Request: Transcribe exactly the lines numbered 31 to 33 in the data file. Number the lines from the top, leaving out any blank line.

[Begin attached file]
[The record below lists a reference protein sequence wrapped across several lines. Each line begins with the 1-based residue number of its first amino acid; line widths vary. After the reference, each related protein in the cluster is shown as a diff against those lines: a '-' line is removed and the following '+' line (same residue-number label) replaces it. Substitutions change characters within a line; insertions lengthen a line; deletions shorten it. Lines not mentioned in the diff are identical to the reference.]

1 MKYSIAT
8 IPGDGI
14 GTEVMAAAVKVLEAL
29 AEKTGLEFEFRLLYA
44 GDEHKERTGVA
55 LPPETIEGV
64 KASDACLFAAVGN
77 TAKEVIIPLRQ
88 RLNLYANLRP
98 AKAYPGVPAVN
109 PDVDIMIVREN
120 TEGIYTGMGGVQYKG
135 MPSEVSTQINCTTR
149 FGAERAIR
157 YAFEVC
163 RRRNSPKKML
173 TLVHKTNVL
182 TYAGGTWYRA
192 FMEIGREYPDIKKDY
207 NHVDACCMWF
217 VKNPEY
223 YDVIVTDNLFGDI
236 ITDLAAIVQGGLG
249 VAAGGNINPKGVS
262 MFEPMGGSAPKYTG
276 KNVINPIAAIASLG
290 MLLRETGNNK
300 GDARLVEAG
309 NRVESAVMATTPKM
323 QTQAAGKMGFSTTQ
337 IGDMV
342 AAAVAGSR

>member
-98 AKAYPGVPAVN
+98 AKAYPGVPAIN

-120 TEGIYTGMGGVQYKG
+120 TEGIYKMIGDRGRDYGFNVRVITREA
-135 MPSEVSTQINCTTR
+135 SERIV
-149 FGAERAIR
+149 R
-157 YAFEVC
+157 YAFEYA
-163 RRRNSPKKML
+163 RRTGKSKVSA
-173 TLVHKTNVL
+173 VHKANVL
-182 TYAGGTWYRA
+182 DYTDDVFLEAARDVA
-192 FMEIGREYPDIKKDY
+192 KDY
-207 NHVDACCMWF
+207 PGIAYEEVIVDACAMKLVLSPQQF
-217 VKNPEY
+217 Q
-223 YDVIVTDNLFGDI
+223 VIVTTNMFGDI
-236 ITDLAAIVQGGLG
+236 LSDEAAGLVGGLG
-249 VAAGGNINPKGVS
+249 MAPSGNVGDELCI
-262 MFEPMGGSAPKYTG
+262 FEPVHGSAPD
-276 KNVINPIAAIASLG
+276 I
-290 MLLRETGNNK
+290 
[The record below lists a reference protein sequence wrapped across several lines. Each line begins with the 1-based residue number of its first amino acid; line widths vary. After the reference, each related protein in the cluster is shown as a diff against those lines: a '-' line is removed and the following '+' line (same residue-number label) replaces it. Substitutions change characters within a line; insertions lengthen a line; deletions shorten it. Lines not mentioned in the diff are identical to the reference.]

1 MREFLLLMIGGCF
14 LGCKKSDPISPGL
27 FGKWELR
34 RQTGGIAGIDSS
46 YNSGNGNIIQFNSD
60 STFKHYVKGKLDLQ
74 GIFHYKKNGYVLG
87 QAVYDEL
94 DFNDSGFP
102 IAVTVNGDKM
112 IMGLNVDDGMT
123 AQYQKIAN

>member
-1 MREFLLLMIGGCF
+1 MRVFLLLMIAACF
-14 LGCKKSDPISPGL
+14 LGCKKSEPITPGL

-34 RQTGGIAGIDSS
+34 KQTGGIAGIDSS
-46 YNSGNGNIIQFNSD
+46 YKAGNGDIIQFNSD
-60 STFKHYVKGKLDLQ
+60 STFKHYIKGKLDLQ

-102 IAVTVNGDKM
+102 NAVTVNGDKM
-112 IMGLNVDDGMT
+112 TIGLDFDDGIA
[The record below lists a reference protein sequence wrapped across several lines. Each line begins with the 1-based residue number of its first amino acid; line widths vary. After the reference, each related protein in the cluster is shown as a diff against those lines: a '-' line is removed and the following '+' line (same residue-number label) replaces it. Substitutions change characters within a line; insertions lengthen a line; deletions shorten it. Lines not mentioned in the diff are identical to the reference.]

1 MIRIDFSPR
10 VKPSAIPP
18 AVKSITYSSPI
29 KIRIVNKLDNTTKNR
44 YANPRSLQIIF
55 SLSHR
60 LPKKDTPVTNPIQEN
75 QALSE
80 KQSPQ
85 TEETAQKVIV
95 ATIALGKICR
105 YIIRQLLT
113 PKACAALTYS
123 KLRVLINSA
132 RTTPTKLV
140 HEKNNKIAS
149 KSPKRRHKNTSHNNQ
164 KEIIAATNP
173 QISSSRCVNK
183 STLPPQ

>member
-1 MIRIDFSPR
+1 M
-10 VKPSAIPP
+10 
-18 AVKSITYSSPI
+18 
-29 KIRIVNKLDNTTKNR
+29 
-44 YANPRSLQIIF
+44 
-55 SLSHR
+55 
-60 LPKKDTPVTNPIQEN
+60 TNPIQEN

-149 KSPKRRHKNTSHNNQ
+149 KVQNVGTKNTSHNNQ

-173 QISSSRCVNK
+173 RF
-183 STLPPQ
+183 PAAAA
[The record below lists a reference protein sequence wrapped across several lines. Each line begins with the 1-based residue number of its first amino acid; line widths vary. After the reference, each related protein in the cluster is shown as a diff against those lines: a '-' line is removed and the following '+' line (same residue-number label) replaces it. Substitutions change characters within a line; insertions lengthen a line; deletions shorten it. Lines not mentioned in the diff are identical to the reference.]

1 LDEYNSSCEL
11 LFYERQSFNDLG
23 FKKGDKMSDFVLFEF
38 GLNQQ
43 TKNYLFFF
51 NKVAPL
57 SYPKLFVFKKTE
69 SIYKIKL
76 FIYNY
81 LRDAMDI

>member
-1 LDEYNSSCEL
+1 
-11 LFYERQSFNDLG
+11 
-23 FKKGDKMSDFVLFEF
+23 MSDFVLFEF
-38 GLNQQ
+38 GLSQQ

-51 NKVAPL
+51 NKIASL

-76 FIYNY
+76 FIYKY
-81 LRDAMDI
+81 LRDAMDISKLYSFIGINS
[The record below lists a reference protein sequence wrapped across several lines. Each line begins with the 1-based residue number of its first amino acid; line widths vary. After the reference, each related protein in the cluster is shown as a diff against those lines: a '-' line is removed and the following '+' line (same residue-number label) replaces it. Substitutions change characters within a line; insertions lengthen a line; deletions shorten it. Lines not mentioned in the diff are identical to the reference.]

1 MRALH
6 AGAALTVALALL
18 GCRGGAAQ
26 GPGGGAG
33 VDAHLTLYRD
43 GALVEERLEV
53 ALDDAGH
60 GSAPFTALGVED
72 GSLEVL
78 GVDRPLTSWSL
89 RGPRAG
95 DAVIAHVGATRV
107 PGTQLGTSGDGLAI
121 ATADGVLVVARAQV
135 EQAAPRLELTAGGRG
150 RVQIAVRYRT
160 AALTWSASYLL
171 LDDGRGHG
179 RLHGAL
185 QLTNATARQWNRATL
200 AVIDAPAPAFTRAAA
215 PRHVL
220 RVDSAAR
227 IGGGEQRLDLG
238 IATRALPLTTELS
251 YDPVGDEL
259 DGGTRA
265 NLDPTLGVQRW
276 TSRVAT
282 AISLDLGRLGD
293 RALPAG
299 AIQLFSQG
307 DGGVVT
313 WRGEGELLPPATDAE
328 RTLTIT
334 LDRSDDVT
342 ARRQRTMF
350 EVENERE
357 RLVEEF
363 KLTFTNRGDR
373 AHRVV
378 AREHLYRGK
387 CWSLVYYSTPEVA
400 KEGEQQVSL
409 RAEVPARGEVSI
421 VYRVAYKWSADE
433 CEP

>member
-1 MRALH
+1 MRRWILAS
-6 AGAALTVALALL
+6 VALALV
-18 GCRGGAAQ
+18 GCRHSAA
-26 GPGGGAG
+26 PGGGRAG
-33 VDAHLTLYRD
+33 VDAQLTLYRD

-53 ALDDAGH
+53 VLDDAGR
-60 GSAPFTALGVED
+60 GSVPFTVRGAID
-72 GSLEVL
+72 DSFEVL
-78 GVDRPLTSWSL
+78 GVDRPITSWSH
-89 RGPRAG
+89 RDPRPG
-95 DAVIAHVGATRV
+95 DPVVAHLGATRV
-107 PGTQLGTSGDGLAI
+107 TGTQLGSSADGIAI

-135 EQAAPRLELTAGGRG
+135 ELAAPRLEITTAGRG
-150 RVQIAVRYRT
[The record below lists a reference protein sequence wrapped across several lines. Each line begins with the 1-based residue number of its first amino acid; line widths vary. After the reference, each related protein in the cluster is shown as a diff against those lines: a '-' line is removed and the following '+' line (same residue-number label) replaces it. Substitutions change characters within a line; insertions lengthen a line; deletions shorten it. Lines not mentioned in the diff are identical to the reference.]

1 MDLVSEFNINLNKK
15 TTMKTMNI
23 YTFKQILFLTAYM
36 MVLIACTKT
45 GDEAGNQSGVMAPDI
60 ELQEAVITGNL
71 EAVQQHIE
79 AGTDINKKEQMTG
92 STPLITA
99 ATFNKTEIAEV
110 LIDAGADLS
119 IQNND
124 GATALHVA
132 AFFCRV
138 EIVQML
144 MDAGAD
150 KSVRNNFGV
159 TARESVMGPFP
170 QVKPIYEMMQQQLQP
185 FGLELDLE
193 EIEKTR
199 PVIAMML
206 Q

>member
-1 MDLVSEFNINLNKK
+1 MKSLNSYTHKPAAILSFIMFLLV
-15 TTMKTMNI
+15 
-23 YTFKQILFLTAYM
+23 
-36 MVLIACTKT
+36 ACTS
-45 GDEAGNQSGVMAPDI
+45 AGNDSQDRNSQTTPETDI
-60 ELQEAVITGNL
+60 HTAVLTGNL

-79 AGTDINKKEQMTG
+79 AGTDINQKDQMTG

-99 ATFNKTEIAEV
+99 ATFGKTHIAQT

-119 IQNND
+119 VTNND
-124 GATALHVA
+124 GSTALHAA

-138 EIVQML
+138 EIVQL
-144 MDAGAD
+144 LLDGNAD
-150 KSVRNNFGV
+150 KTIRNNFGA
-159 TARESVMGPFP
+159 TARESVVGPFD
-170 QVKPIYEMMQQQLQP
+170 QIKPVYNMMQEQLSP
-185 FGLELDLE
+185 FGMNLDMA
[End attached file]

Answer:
323 QTQAAGKMGFSTTQ
337 IGDMV
342 AAAVAGSR